What has been your proudest moment through this whole process?
While I felt a great sense of accomplishment when receiving the first copy of the magazine from Fuji Xerox and when sending off the magazines to schools, my proudest moment would have to be receiving letters and emails from principals and counsellors. Hearing how much they loved the magazine as a tool for both students and staff and knowing that it would serve to be a useful resource in countless schools across Aotearoa filled me with an overwhelming sense of joy, gratitude, and pride.
Your organisation and school magazine tackles some heavy topics.
How do you navigate your way through these sensitive issues and whose expertise and/or experience do you draw upon for your content?
It’s always difficult learning about the realities of issues like family harm and human trafficking, but I always remind myself that if I can create a resource that allows students to become educated and feel comfortable talking about these topics, then I’m doing my part – even if it’s only minor – to help create an inclusive and understanding environment in which victims and survivors will feel that they can share their stories and reach out for help.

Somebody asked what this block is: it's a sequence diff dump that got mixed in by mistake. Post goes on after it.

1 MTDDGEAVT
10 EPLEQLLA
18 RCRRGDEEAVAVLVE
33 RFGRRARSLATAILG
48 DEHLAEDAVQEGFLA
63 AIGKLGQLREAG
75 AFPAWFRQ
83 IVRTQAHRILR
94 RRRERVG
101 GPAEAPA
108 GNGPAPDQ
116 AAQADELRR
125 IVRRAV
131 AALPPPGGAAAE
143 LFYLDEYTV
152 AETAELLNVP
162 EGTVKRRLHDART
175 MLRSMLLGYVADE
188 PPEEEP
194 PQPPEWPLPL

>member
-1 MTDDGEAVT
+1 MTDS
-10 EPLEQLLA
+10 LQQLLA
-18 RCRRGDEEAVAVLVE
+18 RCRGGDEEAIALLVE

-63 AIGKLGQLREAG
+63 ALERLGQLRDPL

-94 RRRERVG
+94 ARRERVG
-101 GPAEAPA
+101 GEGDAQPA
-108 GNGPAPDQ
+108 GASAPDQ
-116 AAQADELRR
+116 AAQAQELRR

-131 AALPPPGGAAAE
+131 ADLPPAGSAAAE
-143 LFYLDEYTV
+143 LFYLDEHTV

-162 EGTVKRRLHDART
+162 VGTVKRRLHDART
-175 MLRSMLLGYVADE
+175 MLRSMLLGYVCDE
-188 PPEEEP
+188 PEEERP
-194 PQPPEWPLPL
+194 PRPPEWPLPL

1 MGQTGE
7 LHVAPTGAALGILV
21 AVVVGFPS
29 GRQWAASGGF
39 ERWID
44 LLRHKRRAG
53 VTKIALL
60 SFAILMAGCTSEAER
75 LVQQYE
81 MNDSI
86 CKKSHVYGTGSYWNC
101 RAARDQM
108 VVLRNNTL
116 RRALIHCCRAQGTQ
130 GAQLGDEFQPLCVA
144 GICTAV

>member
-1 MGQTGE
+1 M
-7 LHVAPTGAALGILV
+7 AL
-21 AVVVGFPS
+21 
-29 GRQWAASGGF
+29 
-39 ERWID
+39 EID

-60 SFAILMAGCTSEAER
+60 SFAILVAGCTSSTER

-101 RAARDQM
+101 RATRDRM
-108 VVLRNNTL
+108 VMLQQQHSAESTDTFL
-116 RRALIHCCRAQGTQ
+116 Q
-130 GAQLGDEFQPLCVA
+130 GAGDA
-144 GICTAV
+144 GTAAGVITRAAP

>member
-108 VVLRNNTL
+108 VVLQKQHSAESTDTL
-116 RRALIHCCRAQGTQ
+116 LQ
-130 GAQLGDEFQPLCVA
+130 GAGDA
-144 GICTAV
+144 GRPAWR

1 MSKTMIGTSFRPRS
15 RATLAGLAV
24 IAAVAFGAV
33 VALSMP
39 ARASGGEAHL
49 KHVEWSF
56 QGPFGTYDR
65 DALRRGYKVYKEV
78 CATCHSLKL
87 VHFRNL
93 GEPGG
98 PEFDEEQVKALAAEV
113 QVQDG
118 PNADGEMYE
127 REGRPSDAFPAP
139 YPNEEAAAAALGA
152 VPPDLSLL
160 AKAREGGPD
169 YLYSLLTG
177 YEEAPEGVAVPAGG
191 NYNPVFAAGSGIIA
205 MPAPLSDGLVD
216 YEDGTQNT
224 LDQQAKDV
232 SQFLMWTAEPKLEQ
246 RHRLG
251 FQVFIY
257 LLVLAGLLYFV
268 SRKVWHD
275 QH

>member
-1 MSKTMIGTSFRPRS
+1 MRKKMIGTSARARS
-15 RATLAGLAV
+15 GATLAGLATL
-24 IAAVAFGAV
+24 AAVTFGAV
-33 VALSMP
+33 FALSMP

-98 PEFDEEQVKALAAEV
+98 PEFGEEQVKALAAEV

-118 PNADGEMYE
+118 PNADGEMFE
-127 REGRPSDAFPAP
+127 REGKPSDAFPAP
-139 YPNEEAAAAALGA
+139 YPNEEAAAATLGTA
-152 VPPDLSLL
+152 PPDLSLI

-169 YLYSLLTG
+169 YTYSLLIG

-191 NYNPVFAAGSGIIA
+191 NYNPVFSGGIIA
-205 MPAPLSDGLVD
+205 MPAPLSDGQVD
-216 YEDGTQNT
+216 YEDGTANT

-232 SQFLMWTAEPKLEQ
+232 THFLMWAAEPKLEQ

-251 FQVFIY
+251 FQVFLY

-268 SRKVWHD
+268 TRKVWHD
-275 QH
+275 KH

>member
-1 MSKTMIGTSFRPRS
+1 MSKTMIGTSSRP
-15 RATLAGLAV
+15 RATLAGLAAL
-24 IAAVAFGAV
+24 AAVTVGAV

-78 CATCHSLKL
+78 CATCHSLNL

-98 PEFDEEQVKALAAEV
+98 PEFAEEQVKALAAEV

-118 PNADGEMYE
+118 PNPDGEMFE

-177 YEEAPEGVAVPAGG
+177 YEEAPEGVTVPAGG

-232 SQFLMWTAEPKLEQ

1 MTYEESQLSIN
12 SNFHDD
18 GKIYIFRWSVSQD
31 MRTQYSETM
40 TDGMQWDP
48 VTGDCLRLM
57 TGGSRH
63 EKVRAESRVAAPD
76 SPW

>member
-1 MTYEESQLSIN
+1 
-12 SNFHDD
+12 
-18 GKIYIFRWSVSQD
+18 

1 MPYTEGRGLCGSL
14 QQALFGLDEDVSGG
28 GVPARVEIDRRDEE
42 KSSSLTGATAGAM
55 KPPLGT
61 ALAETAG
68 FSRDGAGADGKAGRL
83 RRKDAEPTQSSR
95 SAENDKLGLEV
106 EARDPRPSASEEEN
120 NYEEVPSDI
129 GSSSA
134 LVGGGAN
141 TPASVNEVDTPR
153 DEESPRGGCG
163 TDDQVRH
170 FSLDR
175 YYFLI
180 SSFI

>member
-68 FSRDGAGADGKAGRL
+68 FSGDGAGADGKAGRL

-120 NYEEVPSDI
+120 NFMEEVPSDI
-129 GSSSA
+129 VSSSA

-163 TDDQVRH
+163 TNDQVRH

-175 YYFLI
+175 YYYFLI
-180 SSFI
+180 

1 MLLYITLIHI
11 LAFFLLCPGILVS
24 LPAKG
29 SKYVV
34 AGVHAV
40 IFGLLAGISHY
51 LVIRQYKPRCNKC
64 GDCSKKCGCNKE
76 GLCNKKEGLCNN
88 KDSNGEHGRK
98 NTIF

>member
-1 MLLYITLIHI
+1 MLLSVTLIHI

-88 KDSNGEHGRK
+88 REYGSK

When embarking on each magazine, I was by no means an expert on the topic at hand. So, to ensure that the content in each magazine was reliable and accurate, I’ve had the knowledge of countless experts in the respective fields to draw upon. It’s so important to never be afraid to reach out to interview or simply chat with these experts because there is always so much more to learn and their knowledge will prove to be invaluable!
You’ve proven that age is not an inhibiting factor for achieving major and purposeful products and change.
Have you seen, or do you desire, your actions and achievements to inspire others within your age group to also strive to make a meaningful difference in whatever area they are passionate about?